So today, in addition to our daily exercises and working on our memory verses, we had science class, talked about seeds, and planted some strawberries.
The boys love writing in their journals, so we made some observations a la Sid the Science Kid and drew some pictures of the tiny strawberry seeds and the pots after we planted them, along with today’s date so we could see how things changed over time.
We talked about the fact that the seed contains a tiny plant inside and how the fruit serves to make new seeds for animals to eat in order to spread them and grow new plants. (Yes, there was poop talk involved. And giggling. Perfect for little boys.)
We checked out the pollen on the tulips and daffodils we had and looked at the pussy willow buds on the branches.
And we’ve probably checked our pots ten times already to see if strawberry plants might be growing there, even though they know it might take weeks. The anticipation is killing them.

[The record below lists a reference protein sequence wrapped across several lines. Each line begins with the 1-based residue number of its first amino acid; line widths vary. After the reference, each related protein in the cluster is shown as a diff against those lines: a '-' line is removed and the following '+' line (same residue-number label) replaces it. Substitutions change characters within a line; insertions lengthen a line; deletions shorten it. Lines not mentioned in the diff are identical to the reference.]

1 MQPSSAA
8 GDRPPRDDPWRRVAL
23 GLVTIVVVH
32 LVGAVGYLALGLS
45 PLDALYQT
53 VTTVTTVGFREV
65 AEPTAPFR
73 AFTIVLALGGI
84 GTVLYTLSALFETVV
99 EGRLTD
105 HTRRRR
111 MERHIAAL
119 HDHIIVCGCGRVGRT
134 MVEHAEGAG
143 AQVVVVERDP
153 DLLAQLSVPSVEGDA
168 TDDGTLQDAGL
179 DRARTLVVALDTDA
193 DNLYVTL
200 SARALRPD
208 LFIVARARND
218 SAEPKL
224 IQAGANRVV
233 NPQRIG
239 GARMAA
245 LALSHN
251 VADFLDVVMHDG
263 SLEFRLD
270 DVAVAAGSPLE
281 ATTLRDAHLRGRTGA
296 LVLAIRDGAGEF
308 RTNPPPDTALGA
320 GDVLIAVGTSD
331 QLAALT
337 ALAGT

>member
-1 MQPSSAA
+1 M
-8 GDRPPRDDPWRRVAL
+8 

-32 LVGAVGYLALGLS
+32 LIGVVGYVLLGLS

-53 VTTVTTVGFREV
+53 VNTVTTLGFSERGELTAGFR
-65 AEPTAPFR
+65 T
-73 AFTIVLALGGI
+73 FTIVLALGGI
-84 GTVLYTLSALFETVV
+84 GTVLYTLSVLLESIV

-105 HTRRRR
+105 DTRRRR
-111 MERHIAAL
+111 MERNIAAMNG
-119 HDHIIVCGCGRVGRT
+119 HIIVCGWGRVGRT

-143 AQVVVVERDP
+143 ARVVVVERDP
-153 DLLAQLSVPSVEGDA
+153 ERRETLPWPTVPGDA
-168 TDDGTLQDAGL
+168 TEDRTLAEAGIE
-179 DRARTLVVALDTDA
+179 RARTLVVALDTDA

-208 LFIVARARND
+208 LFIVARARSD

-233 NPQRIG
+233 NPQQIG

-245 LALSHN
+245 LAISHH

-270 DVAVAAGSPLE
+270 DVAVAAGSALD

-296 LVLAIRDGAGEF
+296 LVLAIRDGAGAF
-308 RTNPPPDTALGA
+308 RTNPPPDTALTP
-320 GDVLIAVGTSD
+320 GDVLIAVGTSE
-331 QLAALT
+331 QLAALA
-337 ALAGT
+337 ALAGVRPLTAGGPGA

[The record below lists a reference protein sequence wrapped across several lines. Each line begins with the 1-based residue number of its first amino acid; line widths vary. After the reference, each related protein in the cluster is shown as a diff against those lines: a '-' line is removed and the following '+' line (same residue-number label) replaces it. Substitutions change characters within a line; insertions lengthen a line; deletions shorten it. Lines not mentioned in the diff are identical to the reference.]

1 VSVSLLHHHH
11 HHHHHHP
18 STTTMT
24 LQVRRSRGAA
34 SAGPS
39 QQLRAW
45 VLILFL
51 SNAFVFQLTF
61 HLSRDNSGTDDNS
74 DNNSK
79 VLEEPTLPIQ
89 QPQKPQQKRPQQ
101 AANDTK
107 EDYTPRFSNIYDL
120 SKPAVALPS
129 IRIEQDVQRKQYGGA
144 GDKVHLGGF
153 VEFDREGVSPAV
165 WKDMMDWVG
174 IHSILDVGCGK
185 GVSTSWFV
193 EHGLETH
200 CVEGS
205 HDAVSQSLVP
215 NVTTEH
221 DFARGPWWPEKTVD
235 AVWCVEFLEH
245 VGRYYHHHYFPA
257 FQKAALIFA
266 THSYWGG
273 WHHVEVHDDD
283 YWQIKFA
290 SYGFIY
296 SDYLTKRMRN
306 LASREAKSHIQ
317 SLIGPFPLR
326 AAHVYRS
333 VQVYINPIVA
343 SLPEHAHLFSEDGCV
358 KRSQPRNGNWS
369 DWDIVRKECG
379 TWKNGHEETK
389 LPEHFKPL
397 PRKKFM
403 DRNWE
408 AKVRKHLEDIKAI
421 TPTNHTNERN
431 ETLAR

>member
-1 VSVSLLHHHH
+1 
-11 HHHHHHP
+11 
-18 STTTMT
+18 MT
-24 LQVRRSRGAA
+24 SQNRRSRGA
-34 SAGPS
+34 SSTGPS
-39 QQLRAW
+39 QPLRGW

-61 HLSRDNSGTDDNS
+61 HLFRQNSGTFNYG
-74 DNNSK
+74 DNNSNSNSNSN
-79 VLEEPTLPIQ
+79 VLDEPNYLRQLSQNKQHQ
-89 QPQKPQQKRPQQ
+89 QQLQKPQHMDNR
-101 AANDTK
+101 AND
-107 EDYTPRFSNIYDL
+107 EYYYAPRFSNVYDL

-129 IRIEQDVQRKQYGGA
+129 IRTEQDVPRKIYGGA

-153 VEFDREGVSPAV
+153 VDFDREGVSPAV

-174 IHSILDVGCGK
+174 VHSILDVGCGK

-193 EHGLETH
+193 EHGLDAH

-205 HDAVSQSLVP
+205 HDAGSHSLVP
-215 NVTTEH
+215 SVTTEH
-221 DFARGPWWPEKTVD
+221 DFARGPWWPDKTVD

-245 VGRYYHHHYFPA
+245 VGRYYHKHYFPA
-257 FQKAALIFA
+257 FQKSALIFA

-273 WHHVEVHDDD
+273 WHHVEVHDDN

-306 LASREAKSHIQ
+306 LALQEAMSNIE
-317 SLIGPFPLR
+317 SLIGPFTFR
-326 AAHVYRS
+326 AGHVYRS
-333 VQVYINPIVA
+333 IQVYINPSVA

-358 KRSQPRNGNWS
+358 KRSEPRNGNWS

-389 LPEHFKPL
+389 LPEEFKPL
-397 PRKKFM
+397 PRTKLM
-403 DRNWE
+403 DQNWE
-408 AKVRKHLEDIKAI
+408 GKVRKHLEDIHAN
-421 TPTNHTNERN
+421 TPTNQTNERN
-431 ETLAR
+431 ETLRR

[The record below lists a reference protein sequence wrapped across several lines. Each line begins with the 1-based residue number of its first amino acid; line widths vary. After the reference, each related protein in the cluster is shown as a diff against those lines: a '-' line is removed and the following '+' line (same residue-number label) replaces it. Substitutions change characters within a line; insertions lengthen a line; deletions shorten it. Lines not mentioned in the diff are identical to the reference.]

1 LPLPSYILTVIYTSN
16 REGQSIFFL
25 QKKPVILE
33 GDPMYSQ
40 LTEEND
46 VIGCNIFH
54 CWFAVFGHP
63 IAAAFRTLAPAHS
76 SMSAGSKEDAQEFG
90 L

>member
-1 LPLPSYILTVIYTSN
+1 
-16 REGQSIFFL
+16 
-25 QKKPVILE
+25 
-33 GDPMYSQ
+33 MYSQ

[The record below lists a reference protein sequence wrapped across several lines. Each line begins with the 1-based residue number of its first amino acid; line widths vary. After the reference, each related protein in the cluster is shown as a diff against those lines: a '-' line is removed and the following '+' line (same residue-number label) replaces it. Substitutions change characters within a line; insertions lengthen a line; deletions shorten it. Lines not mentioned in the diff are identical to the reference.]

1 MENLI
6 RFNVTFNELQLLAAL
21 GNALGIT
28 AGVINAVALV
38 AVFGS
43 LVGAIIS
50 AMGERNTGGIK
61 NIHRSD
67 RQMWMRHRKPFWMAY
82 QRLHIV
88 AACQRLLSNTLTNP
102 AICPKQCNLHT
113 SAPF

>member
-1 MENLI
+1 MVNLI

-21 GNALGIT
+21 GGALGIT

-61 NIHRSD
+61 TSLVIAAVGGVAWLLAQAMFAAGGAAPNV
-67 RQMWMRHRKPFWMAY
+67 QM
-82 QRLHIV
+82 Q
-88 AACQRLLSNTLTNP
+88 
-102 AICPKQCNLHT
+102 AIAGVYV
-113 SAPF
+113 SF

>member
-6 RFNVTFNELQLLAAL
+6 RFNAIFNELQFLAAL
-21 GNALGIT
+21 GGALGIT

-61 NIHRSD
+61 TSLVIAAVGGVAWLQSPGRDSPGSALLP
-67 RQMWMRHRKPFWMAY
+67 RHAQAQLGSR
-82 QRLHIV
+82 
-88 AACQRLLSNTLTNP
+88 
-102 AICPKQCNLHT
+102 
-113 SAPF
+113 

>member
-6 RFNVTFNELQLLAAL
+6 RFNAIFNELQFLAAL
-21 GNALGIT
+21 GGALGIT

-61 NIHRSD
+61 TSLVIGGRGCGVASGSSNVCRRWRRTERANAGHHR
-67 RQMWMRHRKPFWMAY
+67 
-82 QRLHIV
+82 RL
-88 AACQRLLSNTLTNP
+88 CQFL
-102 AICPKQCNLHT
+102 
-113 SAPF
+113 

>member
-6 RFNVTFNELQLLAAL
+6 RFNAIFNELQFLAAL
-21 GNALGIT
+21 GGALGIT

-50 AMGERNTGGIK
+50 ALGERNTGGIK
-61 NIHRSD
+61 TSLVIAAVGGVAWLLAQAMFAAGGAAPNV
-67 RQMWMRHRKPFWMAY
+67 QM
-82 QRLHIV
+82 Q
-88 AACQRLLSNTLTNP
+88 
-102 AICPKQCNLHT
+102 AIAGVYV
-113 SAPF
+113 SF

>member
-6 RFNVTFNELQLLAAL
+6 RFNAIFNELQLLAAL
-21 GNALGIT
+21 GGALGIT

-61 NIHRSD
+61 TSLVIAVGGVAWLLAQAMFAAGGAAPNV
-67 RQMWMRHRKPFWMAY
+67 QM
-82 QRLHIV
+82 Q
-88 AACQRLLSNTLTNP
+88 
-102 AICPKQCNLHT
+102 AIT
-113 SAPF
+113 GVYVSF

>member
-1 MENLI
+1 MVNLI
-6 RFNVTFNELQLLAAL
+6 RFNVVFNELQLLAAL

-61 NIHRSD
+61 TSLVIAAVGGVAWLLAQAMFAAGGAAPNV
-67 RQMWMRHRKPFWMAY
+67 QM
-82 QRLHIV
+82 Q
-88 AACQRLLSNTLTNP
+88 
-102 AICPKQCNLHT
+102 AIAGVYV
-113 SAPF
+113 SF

So even though you can see the snow on the roof and the ground outside the window, we are anxious for springlike weather here and learning a thing or two in school!
Greetings from our new home in the Granite State!
This picture was taken when we first moved in, and to date, we still have not seen our front lawn, except for a few muddy patches here and there after a few days that were above freezing.
But this morning, looking out our front window, we saw this:
We added the flag, and Mother Nature added the extra foot of snow.
Inside, there is the same amount of chaos as there has always been
(Yes, Thomas is wearing a bicycle helmet indoors. Why do you ask?)
except now we have this cool stone wall in here with us,
there are boxes everywhere, and Maeve is wanting to do a lot more of this sort of thing
which means she is growing up way too fast and might actually be crawling long before I finish unpacking.